Services and tertiary industries rose from 43% of GDP in 2007 to 54% last year, which shows that China’s rebalancing is well under way, but not yet done. China remains the best consumer story in the world, and the only other thing that comes close is India.
Does rising debt and overexposure to property change that story?
Household debt to GDP was recently about 43% for China, compared with 79% in the U.S. and 88% in the United Kingdom.
Yes, new home prices in the Tier 1 cities of Shanghai, Beijing, Shenzhen, and Guangzhou are up 85% since 2011. But those four cities are about 4% of new-home sales in China, and they’re no more representative of the entire Chinese housing market than New York and San Francisco home prices are of the entire U.S. In Tier 3 cities—most of them have a million or more people—prices are up 10% over the same period. And Tier 3 cities account for 62% of the urban population and 65% of new-home sales by volume.
In some ways, the Chinese housing market is like ours: In a few cities, prices have grown a lot, and there’s a serious social problem if a majority can’t afford to buy or even rent a home. China is dealing with this in Tier 1 cities and spending money on low-income housing.
But bubbles are all about leverage. In 2006, the median cash down payment for a new U.S. home was 2% of the purchase price. But China is more like U.S. home financing in the 1950s and 1960s—the minimum cash down payment is 20%, and most banks require 30%. During the Asian financial crisis, Hong Kong house prices fell by 70%, but the mortgage default rate peaked at only 2%, because Hong Kong buyers, like the Chinese, had to put down more cash. With most Chinese mortgages, the banks that originate the loans hold them to maturity, so they have incentive to do due diligence and there’s little mortgage securitization.
What should we expect from the Communist Party’s twice-a-decade leadership transition this fall?
We know the majority of Chinese leadership below Xi Jinping—China’s president and head of the Communist Party—will be stepping down and be replaced by a new crowd. But it’s not all that material to our investment strategy because there’s no evidence the current leadership has been an obstacle to Xi’s economic policy.
We’ll see more of what we’ve seen this year: gradual deceleration in credit growth, more de-risking, gradual focus on shifting away from heavy industry toward the consumer, away from state-owned toward private enterprises.
How is Donald Trump affecting China and its standing?
President Trump could be really important for investors, and also impossible to predict. He spent much of his campaign arguing that China was the cause of our economic woes. Then in the first six months of his administration, he hasn’t bashed China, although he seems to be losing patience again—he tweeted that China wasn’t helping more on North Korea, and Commerce Secretary Wilbur Ross has argued that China and the European Union are closet protectionists. That makes me wonder if he’s laying the groundwork for trade sanctions on China and the EU.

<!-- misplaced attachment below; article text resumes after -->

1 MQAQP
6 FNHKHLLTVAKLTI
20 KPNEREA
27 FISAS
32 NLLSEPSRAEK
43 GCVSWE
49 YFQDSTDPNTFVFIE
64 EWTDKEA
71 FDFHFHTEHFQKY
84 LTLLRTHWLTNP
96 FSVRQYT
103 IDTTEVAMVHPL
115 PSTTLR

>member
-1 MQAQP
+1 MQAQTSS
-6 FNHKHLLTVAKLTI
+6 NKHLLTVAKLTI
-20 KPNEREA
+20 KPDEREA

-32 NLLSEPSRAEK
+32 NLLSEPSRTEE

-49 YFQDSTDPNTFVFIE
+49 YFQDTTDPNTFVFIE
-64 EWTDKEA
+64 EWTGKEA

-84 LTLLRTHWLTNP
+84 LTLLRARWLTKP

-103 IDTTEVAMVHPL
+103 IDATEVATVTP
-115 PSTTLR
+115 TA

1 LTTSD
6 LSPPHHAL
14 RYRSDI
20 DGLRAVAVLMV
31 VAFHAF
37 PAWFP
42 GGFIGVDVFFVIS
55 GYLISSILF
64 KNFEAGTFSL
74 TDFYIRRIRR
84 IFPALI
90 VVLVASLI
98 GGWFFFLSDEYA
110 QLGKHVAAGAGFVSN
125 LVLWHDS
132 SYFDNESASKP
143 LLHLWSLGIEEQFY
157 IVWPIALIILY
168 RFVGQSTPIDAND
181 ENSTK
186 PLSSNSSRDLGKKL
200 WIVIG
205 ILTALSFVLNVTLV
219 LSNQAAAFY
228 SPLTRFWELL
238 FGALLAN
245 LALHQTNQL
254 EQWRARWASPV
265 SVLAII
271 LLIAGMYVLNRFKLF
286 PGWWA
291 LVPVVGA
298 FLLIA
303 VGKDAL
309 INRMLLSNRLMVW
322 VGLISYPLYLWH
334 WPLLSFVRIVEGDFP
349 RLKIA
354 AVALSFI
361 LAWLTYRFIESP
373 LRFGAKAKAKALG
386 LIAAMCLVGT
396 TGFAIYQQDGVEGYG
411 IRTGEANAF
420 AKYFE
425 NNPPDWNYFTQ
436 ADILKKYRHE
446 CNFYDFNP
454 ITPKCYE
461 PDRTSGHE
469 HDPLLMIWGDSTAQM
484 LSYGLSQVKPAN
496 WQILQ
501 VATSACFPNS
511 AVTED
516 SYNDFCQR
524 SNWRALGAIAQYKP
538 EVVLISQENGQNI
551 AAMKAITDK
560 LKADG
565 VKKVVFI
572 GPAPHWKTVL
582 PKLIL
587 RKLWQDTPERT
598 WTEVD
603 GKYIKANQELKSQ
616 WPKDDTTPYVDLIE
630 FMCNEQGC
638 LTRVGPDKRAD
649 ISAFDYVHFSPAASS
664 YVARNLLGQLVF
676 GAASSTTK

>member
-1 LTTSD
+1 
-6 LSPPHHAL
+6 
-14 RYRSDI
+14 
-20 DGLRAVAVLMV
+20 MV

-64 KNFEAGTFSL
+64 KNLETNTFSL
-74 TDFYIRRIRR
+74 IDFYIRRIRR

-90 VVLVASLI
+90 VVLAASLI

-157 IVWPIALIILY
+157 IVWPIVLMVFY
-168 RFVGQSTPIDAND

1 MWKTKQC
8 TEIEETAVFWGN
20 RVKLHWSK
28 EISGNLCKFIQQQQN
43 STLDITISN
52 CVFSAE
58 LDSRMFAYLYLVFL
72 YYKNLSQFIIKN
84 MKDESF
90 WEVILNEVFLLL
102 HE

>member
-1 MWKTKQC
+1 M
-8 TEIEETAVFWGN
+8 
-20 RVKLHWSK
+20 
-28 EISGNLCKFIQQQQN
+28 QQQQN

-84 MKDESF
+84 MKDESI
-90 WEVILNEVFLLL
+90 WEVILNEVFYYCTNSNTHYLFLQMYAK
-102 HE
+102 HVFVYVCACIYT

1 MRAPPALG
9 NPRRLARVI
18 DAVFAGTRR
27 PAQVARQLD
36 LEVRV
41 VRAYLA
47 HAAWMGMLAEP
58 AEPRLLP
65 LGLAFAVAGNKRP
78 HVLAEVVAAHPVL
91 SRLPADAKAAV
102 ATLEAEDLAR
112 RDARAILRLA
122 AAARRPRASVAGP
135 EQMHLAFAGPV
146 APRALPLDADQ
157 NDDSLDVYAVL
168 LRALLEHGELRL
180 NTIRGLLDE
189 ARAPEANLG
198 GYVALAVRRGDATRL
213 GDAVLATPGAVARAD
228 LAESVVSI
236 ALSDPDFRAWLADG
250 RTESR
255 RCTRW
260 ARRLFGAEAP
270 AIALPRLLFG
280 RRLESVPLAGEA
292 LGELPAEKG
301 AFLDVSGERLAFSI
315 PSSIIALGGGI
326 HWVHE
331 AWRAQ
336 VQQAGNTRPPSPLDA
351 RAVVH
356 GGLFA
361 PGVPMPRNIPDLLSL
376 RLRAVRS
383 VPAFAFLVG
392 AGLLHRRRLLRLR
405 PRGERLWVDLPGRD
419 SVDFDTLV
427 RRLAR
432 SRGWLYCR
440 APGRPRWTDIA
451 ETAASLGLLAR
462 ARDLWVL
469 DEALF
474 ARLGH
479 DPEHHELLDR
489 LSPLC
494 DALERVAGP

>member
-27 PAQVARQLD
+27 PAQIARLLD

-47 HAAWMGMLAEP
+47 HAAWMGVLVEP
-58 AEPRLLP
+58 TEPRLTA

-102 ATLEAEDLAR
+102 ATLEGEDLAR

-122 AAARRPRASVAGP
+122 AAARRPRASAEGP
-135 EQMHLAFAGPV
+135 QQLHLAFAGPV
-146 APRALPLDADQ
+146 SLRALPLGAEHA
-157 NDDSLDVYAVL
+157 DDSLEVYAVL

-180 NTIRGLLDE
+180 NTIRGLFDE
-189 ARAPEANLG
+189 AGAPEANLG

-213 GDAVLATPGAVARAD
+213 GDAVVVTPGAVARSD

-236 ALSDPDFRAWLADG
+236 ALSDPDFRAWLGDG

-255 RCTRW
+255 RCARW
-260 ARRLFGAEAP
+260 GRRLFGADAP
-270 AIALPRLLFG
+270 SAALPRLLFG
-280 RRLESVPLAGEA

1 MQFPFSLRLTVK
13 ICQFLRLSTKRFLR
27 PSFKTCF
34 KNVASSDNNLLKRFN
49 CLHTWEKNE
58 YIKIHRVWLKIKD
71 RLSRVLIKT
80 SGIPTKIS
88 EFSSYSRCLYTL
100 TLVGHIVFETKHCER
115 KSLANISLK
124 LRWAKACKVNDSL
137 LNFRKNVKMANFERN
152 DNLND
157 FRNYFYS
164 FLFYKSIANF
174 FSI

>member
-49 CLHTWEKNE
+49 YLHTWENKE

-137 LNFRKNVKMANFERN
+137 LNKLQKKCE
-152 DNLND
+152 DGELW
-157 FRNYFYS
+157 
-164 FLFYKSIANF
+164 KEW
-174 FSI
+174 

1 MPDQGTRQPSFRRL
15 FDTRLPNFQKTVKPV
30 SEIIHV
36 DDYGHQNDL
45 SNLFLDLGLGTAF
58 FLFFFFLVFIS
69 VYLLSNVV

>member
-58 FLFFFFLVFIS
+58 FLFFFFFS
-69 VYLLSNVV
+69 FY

I think his administration probably will use the Trade Expansion Act to put limits on U.S. imports of steel from China. A formal study has been under way for months at the Commerce Department, looking at whether Chinese steel imports represent a national security threat.
Could this go beyond steel?
It could be broadened to anything, but what Trump and Ross have been talking about is steel. It’s one of those industries, like coal, whose reinvigoration Trump seems to feel will set the U.S. economy back on the right footing.
For investors, this could be a huge issue in the coming months. If Trump goes after Chinese imports, the initial reaction from the media and analysts probably will focus on the negative impact on the Chinese economy. Investor sentiment toward Chinese equities could take a significant hit, bringing valuations down, and that will be a fantastic buying opportunity.
Let me explain why: A hit to Chinese exports won’t have as big an impact on the overall Chinese economy as most people think. Only 18% of China’s total exports come to the U.S., so there are other big markets. Also, the consumer story will be largely unaffected.
As the largest active Asia-only U.S. investment manager, we own shares in just over 100 Chinese companies, and 87% of our holdings are in consumer and service companies. We’re focused primarily on Chinese companies selling goods and services to Chinese consumers.
It’s not rocket science to say the consumer is the best part of China’s economy, and because the market understands it, these stocks are too expensive. Here’s where it’s important whether you take an active approach versus a passive index approach: Indexes on China are mostly backward looking, focused on big state-owned companies and heavy industries rather than entrepreneurial, privately owned companies. Consumer stocks in these indexes also tend to be really big and popular and maybe expensive, whereas the median forward price-to-earnings valuation for all of our China holdings is only about 15 times.
Name one risk that worries you.
It’s too hard to pick just one, so I’ll tell you three. In the next six to 12 months, what worries me are the risks emanating from Washington—will the Trump administration engage in a trade war with China? The second risk is how Trump will handle North Korea, because both of these things can have a big impact on how investors view China.
The third risk is from Beijing. While the biggest growth is coming from private entrepreneurial firms, the government still plays an outsize economic role, particularly in the financial sector, and it makes mistakes all the time. Beijing usually fixes mistakes pretty quickly, but there’s a risk it makes a policy mistake and doesn’t correct it in a timely fashion.
But overall, Beijing is opening up its capital markets, both equity and fixed income, to foreigners, and over time this will help make them more transparent and better regulated. More foreigners are going to feel comfortable investing in the Chinese economy. Last year, China accounted for 28% of global economic growth, more than the U.S., Europe, and Japan combined, and yet very few investors have direct exposure to that growth.
By KOPIN TAN